- 1917: The czar (emperor) is overthrown in Russia and a Communist government comes to power. The Russian empire is eventually renamed the Union of Soviet Socialist Republics (USSR), known as the Soviet Union.
- 1919: Germany signs the Treaty of Versailles, officially ending World War I. Extreme nationalist groups in Germany blame socialists, communists, and Jews for Germany's defeat.
- 1919: Communist revolutions in various parts of Germany are put down with great bloodshed.
- 1919: Adolf Hitler joins the tiny German Workers' Party in Munich. The party soon changes its name to the National Socialist German Workers' Party (NSDAP), called the Nazi Party for short.
- 1922: Benito Mussolini and his Fascist Party march on Rome, Mussolini is named premier of Italy.
- 1923: Hyperinflation hits Germany; its currency becomes worthless, causing severe economic distress.
- 1923: In November, Adolf Hitler leads a failed attempt to take over the German government. Police end the rebellion, called the Munich Beer Hall Putsch, and arrest Hitler and other leaders of the party.
- 1924: At his trial for treason and armed rebellion, Adolf Hitler gains the attention of...
(The entire section is 2059 words.)
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Words to Know
- Afrika Korps:
- The experienced, effective German troops who fought under German field marshal Erwin Rommel in the North African desert.
- The countries who fought against Germany, Italy, and Japan during World War II. The makeup of the Allied powers changed over the course of the war. The first major Allied countries were Great Britain and France. Germany defeated France in 1940 but some Free French forces continued to fight with the Allies until the end of the war. The Soviet Union and the United States joined the Allies in 1941.
- To add territory to an existing country.
- The 1938 agreement that made Austria a part of Nazi Germany.
- Anti-Comintern Treaty:
- Comintern refers to the Communist International organization, a group of world Communist parties that was run by the Soviet Union. Germany, Japan, and Italy called their military alliance Anti-Comintern to make it sound like a defensive agreement against communism.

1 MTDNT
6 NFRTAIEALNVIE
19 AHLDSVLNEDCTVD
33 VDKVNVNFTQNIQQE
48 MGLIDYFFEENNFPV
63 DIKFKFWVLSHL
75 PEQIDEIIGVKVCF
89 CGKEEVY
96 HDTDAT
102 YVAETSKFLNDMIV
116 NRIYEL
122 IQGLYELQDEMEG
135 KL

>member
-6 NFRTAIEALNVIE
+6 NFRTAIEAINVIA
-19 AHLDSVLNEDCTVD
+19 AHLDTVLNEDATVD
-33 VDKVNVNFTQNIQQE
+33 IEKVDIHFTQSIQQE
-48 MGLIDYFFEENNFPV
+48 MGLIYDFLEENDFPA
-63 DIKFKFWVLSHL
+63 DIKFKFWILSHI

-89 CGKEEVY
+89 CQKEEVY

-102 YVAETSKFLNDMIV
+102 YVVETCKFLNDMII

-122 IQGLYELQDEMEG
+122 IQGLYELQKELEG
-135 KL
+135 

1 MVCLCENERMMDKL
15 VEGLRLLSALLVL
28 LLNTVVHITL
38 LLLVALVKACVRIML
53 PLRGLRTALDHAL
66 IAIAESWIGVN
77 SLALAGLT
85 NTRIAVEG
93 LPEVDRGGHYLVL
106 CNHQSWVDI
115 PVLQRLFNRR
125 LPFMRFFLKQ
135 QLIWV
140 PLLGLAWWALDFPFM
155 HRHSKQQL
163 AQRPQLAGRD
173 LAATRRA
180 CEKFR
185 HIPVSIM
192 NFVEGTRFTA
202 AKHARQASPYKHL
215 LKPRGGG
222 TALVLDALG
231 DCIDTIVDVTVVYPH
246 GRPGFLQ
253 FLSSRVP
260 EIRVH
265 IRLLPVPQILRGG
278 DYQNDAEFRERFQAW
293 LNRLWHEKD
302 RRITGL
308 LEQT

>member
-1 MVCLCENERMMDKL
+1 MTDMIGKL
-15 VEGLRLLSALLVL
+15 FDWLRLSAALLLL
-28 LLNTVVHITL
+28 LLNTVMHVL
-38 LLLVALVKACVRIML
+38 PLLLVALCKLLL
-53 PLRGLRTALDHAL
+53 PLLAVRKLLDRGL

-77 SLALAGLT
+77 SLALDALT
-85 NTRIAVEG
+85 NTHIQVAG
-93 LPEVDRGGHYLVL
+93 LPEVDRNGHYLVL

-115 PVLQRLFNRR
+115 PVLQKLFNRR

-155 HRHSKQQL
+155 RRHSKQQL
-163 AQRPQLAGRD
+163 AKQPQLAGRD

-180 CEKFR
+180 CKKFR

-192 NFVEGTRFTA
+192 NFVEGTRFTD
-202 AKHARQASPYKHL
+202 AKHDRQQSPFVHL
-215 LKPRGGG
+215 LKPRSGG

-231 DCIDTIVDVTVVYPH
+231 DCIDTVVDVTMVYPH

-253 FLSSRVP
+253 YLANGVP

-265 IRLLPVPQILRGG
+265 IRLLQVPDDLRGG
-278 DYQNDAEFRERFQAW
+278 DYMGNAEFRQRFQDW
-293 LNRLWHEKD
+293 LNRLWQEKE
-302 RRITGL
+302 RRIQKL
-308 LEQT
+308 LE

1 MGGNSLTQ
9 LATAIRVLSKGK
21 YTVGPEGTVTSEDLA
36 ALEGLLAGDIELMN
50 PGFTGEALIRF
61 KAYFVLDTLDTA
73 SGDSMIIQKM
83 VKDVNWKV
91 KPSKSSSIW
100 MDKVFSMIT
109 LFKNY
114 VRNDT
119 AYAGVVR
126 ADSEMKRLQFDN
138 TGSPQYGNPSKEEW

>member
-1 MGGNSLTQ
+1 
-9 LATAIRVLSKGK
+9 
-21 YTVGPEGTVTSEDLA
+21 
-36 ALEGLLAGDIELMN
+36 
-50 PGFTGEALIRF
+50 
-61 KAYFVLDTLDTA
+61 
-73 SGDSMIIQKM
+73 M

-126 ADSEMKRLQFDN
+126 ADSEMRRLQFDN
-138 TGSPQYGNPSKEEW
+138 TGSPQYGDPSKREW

(The entire section is 1935 words.)
Research and Activity Ideas
The following research and activity ideas are intended to offer suggestions for complementing social studies and history curricula, to trigger additional ideas for enhancing learning, and to suggest cross-disciplinary projects for library and classroom use.
Look in cookbooks published during the 1940s or in women's magazines published during World War II and note how the recipes account for rationing. Make one of the recipes and invite others to rate the flavor, or adapt a recipe from a modern cookbook to account for rationing.
Interview a veteran of World War II or someone who lived during the war. Create a list of questions before the interview. You might find out where your subject was during the war, how the war changed his or her life, his or her impression of the importance of the war both at the time and in the world after the war.
Atom bomb debate:
Study the decision to drop atom bombs on Hiroshima and Nagasaki. Taking into consideration only what was known at the time about the bombs, form two teams, one in favor of dropping the bomb and the other...
(The entire section is 700 words.)
Where to Learn More
The following list of resources focuses on material appropriate for middle school or high school students. The list is divided into sections, separating general sources from those that cover specific aspects of World War II; certain titles are applicable to more than one subject area and are repeated under different headings. Please note that web site addresses, though verified prior to publication, are subject to change.
Awesome Library. World War II. [Online] http://www.awesomelibrary.org/Classroom/Social_Studies/Hist... (accessed on August 13, 1999).
Canadian Forces College."Military History: World War II (1939-1945)." War, Peace and Security Guide. [Online] (accessed on August 13, 1999).
Clancey, Patrick. Hyperwar: A Hypertext History of the Second World War. [Online] http://metalab.unc.edu/hyperwar (accessed on August 13, 1999).
Freeman, Michael, and Tim Mason, eds. Atlas of Nazi Germany. New York: Macmillan, 1987.
Graff, Stewart. The Story of World War II. New York: E. P. Dutton, 1978.
(The entire section is 2140 words.)